OVER-THE-COUNTER READING GLASSES
What are over-the-counter spectacles?
Over- the-counter spectacles are those that you can purchase over the counter, and are commonly called hobby glasses. They all have one feature in common: the same power of spherical lens for each eye. If your eyes see best with a +2.00 spherical lens in front of each eye then hobby glasses of +2.00 DS will give you good vision in each eye. However if your eyes require a different lens for each eye, e.g. +2.00 DS for the right eye and +1.00 DS for the left eye then these spectacles will give an imbalance in the focusing between the two eyes. If your eyes have astigmatism that requires a cylindrical component to the spectacle lens then hobby glasses cannot correct that refractive error for you. Your vision will not be in perfect focus. Astigmatism comes not only in different powers but also with different axes or direction of the cylinder. This all makes for many combinations.
Are over-the-counter spectacles harmful?
There is no evidence that wearing incorrect spectacles will permanently harm an adult’s eyes. Incorrect spectacle prescription for one or both eyes may lead to eye discomfort and even headaches because of the inappropriate focusing adjustments and eye movements that may occur. You can be sure that if you are happy with the sight through hobby spectacles and you do not develop eye strain symptoms or headaches then they are okay for you.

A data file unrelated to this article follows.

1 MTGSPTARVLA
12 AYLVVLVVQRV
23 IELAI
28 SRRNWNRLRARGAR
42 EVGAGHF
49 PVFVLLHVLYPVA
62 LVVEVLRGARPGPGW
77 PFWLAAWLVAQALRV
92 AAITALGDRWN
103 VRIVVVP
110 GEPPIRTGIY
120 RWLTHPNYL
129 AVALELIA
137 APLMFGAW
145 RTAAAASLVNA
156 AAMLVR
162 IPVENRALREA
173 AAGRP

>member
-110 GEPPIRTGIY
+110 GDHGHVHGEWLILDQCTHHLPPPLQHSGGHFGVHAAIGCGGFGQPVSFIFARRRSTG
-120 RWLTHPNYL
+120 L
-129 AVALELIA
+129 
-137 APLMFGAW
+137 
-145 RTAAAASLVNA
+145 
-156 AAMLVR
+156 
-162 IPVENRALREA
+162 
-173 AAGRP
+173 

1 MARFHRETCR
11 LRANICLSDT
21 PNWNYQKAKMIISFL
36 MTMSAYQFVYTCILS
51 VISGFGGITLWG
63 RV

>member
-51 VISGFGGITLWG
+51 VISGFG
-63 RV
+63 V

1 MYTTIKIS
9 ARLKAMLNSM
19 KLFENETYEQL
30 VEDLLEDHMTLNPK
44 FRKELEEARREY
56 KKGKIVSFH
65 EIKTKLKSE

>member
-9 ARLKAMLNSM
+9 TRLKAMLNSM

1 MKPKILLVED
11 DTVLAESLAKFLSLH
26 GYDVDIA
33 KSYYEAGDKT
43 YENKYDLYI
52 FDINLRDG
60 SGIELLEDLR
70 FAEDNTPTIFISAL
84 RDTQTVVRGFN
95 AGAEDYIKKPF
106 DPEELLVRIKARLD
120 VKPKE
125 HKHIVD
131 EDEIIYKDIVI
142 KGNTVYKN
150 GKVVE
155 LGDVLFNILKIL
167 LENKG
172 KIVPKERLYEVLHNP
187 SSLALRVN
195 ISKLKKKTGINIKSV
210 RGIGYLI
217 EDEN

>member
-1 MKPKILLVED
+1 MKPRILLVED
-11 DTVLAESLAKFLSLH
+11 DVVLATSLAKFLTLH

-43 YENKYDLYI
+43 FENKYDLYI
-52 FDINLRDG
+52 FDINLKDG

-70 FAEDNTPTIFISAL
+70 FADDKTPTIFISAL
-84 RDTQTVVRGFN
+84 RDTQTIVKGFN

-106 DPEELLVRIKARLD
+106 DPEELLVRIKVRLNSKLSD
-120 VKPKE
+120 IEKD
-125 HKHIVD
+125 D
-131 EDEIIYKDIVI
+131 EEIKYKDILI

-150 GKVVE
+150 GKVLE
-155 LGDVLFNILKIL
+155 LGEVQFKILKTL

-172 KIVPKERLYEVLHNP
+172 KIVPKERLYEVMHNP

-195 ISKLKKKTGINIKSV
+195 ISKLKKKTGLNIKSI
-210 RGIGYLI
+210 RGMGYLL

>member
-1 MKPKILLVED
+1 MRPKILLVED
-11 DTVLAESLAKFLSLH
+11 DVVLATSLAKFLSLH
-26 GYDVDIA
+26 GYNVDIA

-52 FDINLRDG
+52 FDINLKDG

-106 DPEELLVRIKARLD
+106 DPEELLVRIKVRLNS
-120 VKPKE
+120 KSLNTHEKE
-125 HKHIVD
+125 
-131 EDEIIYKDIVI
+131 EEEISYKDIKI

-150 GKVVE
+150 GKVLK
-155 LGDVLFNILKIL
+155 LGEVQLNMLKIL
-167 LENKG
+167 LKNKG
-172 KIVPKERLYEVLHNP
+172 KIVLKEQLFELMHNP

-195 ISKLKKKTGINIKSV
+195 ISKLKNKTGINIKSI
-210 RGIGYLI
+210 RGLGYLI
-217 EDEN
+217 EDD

So why is Glaucoma NZ concerned about hobby spectacles?
Reliance on hobby glasses for many years may lead to many people not having an eye examination before they are well into their 60s or 70s. When you present for an eye examination for reading glasses, the routine eye check should also address your risk factors for glaucoma and whether you have early or advanced glaucoma. This of course will not occur if you always purchase over-the-counter spectacles. Glaucoma NZ would like a warning label attached to over-the-counter spectacles emphasising the need for an eye examination to assess the risk for glaucoma, so that its early detection will prevent serious visual disability in the later years.